Why was the Roman Catholic Church so powerful?
Its power had been built up over the centuries and relied on ignorance and superstition on the part of the populace. It had been indoctrinated into the people that they could only get to heaven via the church.
This gave a priest enormous power at a local level on behalf of the Catholic Church. The local population viewed the local priest as their ‘passport’ to heaven as they knew no different and had been taught this from birth by the local priest. Such a message was constantly being repeated to ignorant people in church service after church service. Hence keeping your priest happy was seen as a prerequisite to going to heaven.
This relationship between people and church was essentially based on money – hence the huge wealth of the Catholic Church. Rich families could buy high positions for their sons in the Catholic Church and this satisfied their belief that they would go to heaven and attain salvation. However, a peasant had to pay for a child to be christened (this had to be done as a first step to getting to heaven as the people were told that a non-baptised child could not go to heaven); you had to pay to get married and you had to pay to bury someone from your family in holy ground.
However, unfair and absurd this might appear to someone now it was the accepted way of life in 1500 as this was how it had always been and no-one knew any different and very few were willing to speak out against the Catholic Church as the consequences were too appalling to contemplate.
You were told that if you did not go to heaven then the likelihood was that your soul had been condemned to Hell. Heresy was visibly punished with public burnings which you were expected to attend. John Huss was accused of heresy and granted a safe passage to Constance in modern Switzerland to defend himself at trial. He never got his trial as he was arrested regardless of his guarantee of a safe passage by the Catholic Church and burnt in public.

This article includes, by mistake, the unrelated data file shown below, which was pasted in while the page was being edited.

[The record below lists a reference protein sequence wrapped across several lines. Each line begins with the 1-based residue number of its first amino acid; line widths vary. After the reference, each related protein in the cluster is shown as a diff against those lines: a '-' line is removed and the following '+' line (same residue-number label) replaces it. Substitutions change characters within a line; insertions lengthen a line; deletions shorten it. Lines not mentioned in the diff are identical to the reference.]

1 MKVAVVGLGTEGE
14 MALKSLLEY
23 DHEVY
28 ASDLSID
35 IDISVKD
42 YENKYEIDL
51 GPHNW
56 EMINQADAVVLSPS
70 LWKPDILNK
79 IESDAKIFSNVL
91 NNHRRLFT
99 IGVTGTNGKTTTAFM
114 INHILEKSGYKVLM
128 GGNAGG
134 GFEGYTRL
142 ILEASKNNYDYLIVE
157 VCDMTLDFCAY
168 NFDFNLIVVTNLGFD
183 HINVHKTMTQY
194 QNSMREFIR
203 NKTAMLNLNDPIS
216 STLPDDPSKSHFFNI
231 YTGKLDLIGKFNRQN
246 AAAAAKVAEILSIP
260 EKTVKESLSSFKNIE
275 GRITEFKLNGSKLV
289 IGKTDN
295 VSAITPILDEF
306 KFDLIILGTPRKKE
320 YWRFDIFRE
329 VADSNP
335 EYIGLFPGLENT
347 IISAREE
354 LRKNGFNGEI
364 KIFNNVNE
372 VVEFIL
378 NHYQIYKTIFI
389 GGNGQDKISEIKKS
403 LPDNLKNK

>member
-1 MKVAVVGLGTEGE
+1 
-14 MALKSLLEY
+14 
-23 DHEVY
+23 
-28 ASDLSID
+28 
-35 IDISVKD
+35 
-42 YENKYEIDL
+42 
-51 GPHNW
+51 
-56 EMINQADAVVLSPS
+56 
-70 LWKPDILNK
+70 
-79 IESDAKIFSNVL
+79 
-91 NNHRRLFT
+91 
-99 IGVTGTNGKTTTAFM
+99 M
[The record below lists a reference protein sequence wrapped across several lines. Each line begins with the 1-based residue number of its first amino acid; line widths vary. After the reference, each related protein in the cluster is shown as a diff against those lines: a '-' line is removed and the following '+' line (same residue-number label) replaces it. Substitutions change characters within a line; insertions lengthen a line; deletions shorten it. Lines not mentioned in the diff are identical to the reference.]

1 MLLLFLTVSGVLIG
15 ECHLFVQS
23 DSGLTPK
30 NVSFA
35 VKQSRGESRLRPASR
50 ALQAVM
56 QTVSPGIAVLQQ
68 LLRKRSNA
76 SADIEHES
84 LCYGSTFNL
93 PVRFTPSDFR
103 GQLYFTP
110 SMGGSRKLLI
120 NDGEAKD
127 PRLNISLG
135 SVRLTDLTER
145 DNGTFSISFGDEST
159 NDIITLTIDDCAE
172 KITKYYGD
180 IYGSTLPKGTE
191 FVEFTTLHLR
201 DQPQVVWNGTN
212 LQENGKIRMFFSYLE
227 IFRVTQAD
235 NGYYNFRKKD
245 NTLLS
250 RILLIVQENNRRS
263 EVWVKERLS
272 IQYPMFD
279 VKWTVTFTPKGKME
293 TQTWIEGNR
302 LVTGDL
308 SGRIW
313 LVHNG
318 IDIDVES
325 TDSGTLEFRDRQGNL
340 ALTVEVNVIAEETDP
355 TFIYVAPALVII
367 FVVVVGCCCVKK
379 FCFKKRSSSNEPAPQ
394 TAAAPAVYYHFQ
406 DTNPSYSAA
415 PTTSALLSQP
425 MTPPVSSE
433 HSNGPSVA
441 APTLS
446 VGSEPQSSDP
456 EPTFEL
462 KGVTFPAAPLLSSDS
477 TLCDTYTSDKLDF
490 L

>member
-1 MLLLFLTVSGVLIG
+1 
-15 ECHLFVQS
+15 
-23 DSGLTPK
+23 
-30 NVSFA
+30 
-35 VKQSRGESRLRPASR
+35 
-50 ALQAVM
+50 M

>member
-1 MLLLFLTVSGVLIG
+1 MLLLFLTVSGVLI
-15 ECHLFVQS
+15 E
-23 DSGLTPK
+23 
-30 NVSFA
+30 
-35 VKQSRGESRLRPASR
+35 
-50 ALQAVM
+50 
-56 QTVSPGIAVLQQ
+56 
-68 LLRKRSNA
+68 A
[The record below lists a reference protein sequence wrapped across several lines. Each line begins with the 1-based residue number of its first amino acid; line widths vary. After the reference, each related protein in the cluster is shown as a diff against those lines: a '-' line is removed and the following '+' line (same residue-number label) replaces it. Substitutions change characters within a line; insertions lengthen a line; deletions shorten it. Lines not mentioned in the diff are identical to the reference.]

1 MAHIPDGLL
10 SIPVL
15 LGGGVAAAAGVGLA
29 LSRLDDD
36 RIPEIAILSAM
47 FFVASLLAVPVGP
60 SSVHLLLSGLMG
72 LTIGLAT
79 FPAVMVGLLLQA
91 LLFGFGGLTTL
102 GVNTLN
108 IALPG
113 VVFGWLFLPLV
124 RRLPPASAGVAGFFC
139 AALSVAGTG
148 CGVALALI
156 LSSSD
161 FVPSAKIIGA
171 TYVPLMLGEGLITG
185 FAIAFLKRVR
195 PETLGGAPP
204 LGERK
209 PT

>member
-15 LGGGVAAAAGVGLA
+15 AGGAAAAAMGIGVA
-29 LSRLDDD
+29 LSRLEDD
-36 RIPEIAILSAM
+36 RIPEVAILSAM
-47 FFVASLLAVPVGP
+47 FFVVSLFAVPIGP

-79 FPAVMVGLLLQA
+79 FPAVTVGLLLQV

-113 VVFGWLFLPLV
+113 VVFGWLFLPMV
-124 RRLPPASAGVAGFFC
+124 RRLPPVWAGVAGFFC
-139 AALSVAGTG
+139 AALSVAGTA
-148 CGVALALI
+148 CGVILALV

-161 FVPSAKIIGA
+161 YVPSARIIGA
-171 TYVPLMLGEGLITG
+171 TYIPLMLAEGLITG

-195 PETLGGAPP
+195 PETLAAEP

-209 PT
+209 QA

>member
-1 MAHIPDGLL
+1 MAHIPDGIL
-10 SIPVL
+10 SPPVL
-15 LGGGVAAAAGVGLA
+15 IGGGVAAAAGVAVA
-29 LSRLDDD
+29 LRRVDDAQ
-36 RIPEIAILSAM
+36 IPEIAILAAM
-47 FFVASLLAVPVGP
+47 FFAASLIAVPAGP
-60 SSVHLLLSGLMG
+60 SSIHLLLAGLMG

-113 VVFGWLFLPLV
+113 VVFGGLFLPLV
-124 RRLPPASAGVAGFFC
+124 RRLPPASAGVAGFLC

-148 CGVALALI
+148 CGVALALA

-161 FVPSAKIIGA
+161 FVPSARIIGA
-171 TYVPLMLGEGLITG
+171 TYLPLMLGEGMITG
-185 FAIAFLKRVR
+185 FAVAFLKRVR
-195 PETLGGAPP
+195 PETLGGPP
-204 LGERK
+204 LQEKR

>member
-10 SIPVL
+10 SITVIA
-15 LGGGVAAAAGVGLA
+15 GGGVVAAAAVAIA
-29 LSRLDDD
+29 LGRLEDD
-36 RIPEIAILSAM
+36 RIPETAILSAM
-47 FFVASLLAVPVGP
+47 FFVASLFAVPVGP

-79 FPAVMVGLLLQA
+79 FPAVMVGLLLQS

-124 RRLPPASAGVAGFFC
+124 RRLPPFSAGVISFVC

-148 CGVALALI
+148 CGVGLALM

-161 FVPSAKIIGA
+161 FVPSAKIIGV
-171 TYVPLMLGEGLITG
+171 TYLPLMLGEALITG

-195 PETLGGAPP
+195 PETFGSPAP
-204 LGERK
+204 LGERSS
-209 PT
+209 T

The Catholic Church also had a three other ways of raising revenue.
Indulgences: These were ‘certificates’ produced in bulk that had been pre-signed by the pope which pardoned a person’s sins and gave you access to heaven. Basically if you knew that you had sinned you would wait until a pardoner was in your region selling an indulgence and purchase one as the pope, being God’s representative on Earth, would forgive your sins and you would be pardoned. This industry was later expanded to allow people to buy an indulgence for a dead relative who might be in purgatory or Hell and relieve that relative of his sins. By doing this you would be seen by the Catholic Church of committing a Christian act and this would elevate your status in the eyes of God.
Pilgrimages: These were very much supported by the Catholic Church as a pilgrim would end up at a place of worship that was owned by the Catholic Church and money could be made by the sale of badges, holy water, certificates to prove you had been etc. and completed your journey.
It was specifically the issue of indulgences that angered Martin Luther into speaking out against them – potentially a very dangerous thing to do.